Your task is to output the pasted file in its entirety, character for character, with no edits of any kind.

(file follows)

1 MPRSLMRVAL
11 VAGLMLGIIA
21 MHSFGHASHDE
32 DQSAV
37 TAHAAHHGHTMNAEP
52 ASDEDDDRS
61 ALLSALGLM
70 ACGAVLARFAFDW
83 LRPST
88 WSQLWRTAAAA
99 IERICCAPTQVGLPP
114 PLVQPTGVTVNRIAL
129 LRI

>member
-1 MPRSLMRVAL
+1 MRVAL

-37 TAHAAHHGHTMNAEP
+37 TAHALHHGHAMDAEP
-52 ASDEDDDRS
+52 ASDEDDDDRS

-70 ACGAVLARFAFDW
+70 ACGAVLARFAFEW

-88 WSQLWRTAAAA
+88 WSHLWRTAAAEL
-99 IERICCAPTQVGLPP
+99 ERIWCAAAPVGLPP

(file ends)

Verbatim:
1 MPRSLMRVAL
11 VAGLMLGIIA
21 MHSFGHASHDE
32 DQSAV
37 TAHAAHHGHTMNAEP
52 ASDEDDDRS
61 ALLSALGLM
70 ACGAVLARFAFDW
83 LRPST
88 WSQLWRTAAAA
99 IERICCAPTQVGLPP
114 PLVQPTGVTVNRIAL
129 LRI

>member
-1 MPRSLMRVAL
+1 MRVAL

-37 TAHAAHHGHTMNAEP
+37 TAHALHHGHAMDAEP
-52 ASDEDDDRS
+52 ASDEDDDDRS

-70 ACGAVLARFAFDW
+70 ACGAVLARFAFEW

-88 WSQLWRTAAAA
+88 WSHLWRTAAAEL
-99 IERICCAPTQVGLPP
+99 ERIWCAAAPVGLPP